Test script production lines

I was startled yesterday by a series of Tweets from Phil Kirkham.

Shuddering at a sentence that starts ” The basic idea is that we have a Test Script production line…”
It is staffed by a newbie tester and another one new to the project who knows nothing about the app or the business.
Testers churning out test scripts from specs , handing them onto the ‘execution line’ and move onto the next spec.

Now my first reaction was no doubt the same as all right thinking, sensible folk. I shuddered, thought “there but for the grace of God…”, and remembered past projects which had got uncomfortaby close to such an abomination.

Then I thought a bit longer about this, and wondered if the “production line” heresy might offer an opportunity for testers who are wanting to stir things up, to make a difference and improve testing.

All too often companies pay lip service to testing. Everyone believes in it. Plenty don’t want to do what is really necessary to let the testers do a good job. However, the unspoken assumptions and prejudices stay stubbornly hidden under the surface. We know they’re there, but the people with influence never state their deep seated views in public, in a form where it can be questioned and challenged.

I’ve worked on projects where the speed and efficiency with which the scripts could be churned out and then executed was clearly more important than whether the testers were really learning about what the application could do, and what the level of risk would be if it were launched.

Management never said that impressive daily progress cranking out scripts was the real bottom line as far as they were concerned, but we all knew that was the reality.

If I’d suggested that the attitude of management made it clear that we really should have a production line, with operatives specialising in each successive step of the process it would have looked cheeky, verging on the insolent.

Yet the production line is the logical extension of the obsession with scripts, with the number produced and executed. Phil’s case is the “reductio ad absurdum” of the script approach. It’s taking scripting to its logical, but insane conclusion.

The people who’ve proposed it have put their head above the parapet, declared effective testing is a matter of efficient production of scripts, and maybe now they can be challenged.

Scripting is an inefficient way to test.  Detailed scripting is especially inefficient, and if different people are writing and executing the scripts then the inevitable consequence is a high level of detail. The test executors have to be told what to do. They will have minimal previous exposure to the application or new functionality. They’re too busy “specialising” in execution.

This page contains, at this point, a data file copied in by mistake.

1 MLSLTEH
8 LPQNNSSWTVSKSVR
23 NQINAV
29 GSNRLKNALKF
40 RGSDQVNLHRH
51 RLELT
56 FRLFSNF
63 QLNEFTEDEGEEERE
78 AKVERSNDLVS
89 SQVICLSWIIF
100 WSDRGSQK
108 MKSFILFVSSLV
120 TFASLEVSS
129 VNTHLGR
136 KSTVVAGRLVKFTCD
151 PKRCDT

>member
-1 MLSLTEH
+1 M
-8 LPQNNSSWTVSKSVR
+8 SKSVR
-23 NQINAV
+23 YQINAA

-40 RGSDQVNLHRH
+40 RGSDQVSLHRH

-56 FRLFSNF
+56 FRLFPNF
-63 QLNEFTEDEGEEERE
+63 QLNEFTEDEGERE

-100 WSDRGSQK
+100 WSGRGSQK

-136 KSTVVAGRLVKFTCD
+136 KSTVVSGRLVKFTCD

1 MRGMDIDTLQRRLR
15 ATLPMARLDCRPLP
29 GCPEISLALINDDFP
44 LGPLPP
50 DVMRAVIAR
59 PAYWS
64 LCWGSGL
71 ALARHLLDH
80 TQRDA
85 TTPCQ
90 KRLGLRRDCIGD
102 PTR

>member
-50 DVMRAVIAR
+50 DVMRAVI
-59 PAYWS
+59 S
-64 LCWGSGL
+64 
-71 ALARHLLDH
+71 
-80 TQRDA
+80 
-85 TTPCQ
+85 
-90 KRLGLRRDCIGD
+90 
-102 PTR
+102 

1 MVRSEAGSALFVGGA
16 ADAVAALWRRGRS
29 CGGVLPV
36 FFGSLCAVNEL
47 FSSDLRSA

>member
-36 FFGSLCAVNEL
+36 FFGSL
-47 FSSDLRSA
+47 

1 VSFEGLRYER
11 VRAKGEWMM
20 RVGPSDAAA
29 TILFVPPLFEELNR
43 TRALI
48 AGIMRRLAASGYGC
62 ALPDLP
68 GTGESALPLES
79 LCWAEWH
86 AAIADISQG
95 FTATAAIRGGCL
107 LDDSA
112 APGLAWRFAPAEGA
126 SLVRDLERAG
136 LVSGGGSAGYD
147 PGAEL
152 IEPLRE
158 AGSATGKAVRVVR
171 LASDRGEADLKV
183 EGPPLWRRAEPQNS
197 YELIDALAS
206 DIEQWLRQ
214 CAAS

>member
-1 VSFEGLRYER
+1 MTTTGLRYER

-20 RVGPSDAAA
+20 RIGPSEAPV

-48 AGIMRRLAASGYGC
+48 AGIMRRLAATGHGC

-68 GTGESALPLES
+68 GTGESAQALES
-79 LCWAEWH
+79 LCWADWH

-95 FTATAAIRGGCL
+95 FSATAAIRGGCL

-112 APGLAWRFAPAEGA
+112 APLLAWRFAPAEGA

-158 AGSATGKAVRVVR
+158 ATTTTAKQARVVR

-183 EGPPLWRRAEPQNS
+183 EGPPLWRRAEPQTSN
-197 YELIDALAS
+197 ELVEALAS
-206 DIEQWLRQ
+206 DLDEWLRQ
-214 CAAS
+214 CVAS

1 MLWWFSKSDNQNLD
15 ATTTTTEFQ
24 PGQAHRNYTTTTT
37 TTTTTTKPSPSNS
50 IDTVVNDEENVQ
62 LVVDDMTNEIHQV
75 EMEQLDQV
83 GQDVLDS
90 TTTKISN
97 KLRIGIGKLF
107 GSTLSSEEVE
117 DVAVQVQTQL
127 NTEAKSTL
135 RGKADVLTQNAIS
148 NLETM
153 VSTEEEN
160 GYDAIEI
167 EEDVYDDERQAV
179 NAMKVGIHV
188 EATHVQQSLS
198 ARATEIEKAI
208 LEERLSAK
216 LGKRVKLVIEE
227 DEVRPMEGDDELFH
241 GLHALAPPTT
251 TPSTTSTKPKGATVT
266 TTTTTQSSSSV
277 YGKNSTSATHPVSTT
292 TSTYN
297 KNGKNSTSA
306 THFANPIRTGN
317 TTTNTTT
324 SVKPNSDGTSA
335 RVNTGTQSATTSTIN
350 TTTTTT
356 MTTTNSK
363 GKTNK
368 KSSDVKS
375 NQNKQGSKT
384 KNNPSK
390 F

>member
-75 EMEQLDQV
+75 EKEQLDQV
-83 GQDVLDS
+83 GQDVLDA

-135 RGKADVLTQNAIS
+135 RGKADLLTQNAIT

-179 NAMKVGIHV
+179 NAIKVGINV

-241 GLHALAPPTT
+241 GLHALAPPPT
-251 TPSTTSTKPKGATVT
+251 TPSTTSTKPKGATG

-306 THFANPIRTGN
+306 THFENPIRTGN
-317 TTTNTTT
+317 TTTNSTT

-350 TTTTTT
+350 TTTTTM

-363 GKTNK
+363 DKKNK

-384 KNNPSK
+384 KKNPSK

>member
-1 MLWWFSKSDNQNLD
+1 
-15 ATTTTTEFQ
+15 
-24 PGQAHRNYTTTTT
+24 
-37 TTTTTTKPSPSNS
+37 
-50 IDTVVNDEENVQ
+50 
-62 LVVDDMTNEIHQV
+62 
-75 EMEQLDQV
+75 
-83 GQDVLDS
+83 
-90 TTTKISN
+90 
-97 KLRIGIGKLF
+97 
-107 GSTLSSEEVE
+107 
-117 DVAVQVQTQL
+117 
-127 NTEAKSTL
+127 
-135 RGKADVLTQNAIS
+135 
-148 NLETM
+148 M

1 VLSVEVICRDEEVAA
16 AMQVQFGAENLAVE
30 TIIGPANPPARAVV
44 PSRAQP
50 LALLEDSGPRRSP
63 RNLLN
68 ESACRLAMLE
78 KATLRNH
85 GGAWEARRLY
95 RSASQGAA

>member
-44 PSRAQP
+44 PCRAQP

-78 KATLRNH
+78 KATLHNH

The production line is simply a way of streamlining a process that is inefficient and ineffective. It makes it clear that the process has become the “end”, not the testing.

Adopting a production line opens up the debate about what testing should be, and how testers can be deployed most effectively. There was an interesting study at the University of Helsinki (PDF – opens in new window) a few years ago in which exploratory testers achieved pretty much the same results as script testers, but with 18% of the effort.

There are all sorts of complaints one could make about the methodology and the analysis. The study didn’t even make any great play of that 18% figure. However, there should be enough in that paper to make even the most blinkered scripting advocate pause and think.

Maybe proposals like the production line give us an opportunity to say, “hang on – just what is it we’re trying to do here?”

I expanded on the subject of heavy documentation in an article on testing and standards that I wrote for Testing Experience in December 2009.

Right now my Saturday job as a football reporter calls, and I’ve got to get off to the game! (PS – we won 🙂 ).

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2 thoughts on “Test script production lines

  1. Excellent post, James.

    “All too often companies pay lip service to testing. Everyone believes in it. Plenty don’t want to do what’s actually necessary to let the testers do a good job. However, the unspoken assumptions and prejudices stay stubbornly hidden under the surface. ”

    Alongside paying ‘lip service’ there is a lot of misunderstanding about what testing is and what it can do for a project. I often hear PM’s comment that “We still have to get this through testing.” or “I doubt this will get past testing.” Both comments instill in people’s minds the idea that testing is this bottleneck – a necessary evil almost – which is really unfortunate. Breaking these misconceptions seems to be a long and tedious task.

    Until we progress in helping people realise what testing is and what it brings to a project, I think we are going to continue having battles against the ‘production line’ proposals.

  2. Thanks Stephen. Some project managers don’t see their job as doing the job, but as following the process.

    If the process of managing a software development project were to say “paint the office purple as soon as the coders have delivered the last module” then they’d bust a gut to make sure the tins of paint were stacked up ready to go when the coders had finished, and they’d want the decorators working overtime to get the new paint up.

    They wouldn’t question whether a spot of interior decoration was actually helpful. It would be just something that had to be done, as quickly and efficiently as possible.

    Is it too cynical to suggest some regard testing in the same light? It’s not about testing as we would understand it. It’s just something that has to be done (yawn).

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